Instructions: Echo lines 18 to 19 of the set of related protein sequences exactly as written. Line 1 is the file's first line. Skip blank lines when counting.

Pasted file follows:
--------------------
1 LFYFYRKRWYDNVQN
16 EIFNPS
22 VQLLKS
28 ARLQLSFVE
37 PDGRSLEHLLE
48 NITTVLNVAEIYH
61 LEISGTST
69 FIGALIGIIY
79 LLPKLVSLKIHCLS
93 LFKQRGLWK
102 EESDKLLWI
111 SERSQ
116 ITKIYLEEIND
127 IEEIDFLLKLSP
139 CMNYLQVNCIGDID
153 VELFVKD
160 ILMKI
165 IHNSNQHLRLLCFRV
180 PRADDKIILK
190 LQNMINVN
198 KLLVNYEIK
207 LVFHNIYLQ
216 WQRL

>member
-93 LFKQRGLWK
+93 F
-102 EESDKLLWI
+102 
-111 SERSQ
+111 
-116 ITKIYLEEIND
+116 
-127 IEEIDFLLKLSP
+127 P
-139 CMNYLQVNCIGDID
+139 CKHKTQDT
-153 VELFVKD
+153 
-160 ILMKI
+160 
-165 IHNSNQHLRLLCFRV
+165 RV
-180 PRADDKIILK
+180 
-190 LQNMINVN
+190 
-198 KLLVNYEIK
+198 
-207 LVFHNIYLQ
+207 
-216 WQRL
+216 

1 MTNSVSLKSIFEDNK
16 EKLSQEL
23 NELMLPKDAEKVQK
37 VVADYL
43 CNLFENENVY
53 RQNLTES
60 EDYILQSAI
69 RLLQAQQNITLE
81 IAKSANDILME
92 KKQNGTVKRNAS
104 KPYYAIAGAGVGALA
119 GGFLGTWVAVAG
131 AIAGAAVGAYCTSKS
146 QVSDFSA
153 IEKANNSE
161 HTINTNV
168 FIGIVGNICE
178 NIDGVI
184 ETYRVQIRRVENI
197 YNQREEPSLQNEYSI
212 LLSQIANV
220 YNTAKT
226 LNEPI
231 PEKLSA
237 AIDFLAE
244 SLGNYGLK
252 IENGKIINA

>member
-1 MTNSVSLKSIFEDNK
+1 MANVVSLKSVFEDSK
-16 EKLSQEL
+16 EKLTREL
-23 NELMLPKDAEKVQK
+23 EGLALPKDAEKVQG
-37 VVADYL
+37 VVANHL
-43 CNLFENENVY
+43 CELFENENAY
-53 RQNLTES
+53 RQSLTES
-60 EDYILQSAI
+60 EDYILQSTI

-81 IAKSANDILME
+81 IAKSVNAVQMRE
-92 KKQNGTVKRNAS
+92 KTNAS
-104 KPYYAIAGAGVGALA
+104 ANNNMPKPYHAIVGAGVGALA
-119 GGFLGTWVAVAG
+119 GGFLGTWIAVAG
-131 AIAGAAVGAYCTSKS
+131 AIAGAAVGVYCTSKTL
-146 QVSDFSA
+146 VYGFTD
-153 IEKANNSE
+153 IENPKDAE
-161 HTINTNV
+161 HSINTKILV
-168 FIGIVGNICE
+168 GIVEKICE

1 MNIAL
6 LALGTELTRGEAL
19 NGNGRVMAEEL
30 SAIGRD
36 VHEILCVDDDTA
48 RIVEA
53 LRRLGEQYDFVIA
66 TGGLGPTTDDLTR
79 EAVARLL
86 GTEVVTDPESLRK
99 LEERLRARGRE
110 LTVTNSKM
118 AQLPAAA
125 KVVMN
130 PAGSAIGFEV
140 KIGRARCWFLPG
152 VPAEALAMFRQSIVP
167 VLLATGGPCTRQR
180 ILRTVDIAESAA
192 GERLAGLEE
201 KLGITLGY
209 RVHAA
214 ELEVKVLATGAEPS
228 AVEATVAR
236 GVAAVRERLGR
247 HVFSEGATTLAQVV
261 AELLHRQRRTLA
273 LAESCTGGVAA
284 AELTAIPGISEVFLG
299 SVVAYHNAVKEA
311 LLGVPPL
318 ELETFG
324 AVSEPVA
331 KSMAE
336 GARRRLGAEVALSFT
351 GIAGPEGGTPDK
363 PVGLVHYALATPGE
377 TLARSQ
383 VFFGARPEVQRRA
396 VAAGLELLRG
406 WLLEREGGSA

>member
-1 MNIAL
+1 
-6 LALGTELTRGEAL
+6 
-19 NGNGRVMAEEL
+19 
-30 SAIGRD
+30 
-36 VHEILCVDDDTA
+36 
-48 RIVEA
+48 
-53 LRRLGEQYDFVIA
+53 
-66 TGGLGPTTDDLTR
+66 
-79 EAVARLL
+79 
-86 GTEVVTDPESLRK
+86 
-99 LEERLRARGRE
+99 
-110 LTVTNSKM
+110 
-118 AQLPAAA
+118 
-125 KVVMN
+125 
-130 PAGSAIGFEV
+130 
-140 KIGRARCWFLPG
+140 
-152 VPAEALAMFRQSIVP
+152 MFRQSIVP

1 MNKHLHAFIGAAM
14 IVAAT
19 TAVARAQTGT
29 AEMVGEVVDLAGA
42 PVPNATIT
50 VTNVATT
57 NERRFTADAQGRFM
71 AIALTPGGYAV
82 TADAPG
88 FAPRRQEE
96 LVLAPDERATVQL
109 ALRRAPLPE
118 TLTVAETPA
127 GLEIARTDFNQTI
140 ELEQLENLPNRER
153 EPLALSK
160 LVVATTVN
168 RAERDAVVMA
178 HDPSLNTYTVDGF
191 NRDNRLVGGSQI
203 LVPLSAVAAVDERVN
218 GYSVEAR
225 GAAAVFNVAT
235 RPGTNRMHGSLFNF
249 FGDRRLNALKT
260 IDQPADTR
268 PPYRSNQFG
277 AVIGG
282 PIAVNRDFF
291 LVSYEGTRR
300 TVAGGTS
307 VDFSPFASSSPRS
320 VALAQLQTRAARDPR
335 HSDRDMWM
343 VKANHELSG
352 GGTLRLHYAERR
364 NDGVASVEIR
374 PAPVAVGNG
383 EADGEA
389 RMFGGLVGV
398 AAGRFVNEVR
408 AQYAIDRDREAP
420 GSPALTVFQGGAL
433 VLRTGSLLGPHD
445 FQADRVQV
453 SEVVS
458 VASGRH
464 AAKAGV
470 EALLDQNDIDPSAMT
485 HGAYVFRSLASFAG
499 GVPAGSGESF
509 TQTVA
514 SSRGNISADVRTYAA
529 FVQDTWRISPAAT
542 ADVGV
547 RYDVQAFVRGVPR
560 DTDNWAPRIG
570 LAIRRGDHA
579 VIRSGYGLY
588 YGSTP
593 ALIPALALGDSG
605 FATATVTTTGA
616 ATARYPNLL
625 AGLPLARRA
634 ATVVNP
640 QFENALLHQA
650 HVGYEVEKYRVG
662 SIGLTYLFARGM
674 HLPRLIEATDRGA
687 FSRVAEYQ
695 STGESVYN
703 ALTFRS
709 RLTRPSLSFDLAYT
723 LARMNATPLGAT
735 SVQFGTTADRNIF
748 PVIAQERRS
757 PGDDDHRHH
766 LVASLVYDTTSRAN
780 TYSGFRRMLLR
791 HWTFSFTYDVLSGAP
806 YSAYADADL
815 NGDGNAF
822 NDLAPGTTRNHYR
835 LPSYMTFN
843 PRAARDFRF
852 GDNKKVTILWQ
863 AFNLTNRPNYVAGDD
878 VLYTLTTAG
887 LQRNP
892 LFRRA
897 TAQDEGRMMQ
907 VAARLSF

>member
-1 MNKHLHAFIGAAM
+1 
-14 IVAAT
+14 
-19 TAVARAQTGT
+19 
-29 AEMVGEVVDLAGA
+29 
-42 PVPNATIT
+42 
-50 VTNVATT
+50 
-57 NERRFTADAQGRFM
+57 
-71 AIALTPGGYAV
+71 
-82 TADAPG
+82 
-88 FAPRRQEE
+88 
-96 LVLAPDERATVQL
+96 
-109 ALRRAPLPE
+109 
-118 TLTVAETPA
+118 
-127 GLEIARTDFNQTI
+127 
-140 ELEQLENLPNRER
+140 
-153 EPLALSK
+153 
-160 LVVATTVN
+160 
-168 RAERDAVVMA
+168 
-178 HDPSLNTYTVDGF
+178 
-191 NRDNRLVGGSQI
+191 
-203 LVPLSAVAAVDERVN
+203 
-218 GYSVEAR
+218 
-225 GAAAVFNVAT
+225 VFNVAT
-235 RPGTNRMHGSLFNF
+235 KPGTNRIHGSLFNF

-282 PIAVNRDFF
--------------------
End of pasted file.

165 IHNSNQHLRLLCFRV
180 PRADDKIILK